Luke immediately throws away the lightsaber and shuts himself in his hut, refusing to help Rey or the Resistance.
Rose, despite her initial fangirl attitude, actively thwarts Finn’s escape attempt in the process and then accuses him of being a traitor.
Holdo immediately gives Poe a dressing-down and refuses to let him in on her plans, to the point that he believes that she is an enemy.
I don’t really agree. Luke’s character arc is sort of the entire point of the movie, I don’t think changing it would be a good idea.
My suggestion wouldn’t have changed Luke’s character since his training of Rey would still be designed to show her the error of the Jedi and not for the goal of helping her become a Jedi at all.
And with Holdo, she’s not an antagonistic ally, she’s functionally a straight antagonist until the end of the movie.
That would be fine if Holdo was some sort of potential ally that Poe needed to convince to join the Resistance, but she’s acting as the head of the ‘good guys’. Casting her as an antagonist until the abrupt turn at the end doesn’t endear her or more importantly the Resistance to the audience, which is the whole point I was trying to get across. Establishing clear sides in a conflict is basic storytelling.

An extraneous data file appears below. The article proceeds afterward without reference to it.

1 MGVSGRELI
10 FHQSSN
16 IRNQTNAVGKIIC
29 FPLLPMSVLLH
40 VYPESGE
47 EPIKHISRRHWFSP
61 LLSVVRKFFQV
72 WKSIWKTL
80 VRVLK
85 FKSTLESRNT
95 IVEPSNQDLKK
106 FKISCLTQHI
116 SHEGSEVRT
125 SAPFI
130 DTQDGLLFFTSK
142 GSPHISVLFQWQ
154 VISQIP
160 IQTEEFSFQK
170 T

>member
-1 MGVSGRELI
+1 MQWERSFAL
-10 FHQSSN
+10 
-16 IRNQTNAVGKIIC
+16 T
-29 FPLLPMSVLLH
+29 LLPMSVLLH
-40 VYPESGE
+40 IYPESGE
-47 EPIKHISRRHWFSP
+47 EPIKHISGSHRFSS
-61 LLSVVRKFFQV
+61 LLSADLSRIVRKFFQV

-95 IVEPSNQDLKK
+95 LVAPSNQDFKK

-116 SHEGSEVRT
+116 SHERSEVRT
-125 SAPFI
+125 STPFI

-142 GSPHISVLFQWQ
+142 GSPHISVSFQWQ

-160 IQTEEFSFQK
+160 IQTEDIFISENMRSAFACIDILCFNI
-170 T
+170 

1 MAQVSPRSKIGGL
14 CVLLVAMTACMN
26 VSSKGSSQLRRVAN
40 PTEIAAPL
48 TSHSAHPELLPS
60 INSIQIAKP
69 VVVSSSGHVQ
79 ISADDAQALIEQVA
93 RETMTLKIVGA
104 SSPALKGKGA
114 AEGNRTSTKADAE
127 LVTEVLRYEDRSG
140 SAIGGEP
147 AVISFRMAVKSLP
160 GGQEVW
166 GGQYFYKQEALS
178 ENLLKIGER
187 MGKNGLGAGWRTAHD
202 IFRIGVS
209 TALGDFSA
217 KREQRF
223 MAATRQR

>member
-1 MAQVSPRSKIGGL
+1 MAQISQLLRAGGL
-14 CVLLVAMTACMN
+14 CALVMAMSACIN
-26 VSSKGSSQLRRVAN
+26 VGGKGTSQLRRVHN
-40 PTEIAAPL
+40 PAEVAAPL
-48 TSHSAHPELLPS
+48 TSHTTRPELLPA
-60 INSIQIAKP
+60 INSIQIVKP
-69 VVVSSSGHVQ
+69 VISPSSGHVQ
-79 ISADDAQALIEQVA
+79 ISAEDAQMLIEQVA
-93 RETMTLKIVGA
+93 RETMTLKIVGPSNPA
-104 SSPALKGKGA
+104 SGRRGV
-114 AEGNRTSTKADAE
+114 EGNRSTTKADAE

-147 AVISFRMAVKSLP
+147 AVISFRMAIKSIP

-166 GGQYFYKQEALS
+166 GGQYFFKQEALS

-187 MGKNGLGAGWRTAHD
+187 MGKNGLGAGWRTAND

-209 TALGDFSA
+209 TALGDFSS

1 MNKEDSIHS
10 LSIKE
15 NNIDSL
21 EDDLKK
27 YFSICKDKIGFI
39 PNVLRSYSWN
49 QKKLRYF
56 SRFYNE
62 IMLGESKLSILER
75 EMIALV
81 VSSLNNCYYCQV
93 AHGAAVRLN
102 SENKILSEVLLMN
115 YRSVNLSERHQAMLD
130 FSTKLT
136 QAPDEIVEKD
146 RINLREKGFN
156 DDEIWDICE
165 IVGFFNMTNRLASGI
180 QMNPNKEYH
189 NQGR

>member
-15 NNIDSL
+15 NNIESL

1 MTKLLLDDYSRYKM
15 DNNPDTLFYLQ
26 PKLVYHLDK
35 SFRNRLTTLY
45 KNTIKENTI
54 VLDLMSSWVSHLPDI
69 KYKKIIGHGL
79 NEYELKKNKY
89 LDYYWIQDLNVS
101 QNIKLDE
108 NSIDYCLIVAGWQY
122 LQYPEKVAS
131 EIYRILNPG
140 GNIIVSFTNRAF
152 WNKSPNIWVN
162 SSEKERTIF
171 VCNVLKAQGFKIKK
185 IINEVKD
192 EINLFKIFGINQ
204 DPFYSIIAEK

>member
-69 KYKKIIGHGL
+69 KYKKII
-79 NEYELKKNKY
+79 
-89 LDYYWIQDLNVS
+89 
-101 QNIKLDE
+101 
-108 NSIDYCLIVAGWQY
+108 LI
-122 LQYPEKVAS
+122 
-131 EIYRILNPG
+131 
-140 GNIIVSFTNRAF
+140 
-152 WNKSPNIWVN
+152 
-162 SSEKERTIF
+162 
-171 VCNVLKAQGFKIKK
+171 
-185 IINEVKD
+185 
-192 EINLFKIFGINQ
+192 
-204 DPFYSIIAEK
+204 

Rose is the only character here where this really applies well to, but even then I wouldn’t consider her an antagonistic ally. More of an ally who gets off to a rough start with Finn. Especially because Finn is clearly in the wrong trying to abandon ship.
I mean, though many have argued that Finn is a de-facto member of the Resistance after TFA, TLJ makes it clear that he didn’t actually sign up for it and is only interested in Rey. I wouldn’t say he’s clearly in the wrong for not yet being ready to fully sign on to the Resistance, and even if he was, he’s one of the protagonists so an audience is primed to give him the benefit of the doubt.
The short of it is that Rian was so enamored with subverting expectations that he forgot to make the allies of the film likeable from the outset.
It really sucks that “subverting expectations” has been so associated with the Last Jedi. It wasn’t Rian’s governing mindset making the movie, it’s just something he said once behind the scenes and the marketing department plastered that soundbyte everywhere.
Perhaps I should have used ‘creating a postmodern deconstruction of Star Wars’, which would be more accurate. And this could have been just great, except that it often comes at the expense of basic storytelling techniques. Obviously this works for some people who are on board with these antagonistic characters, and that’s good. But a large amount of the audience did not get on board, and personally I think that was an entirely avoidable problem. Rian has been on record saying that the mark of success for him is a divisive film which is either loved or hated, and I disagree.
It’s possible to make a great, interesting piece of art that is also well-regarded by most of its audience. The Matrix. Blade Runner 2049. Jurassic Park. The Sixth Sense. It just requires the desire to place appeal on equal footing with message.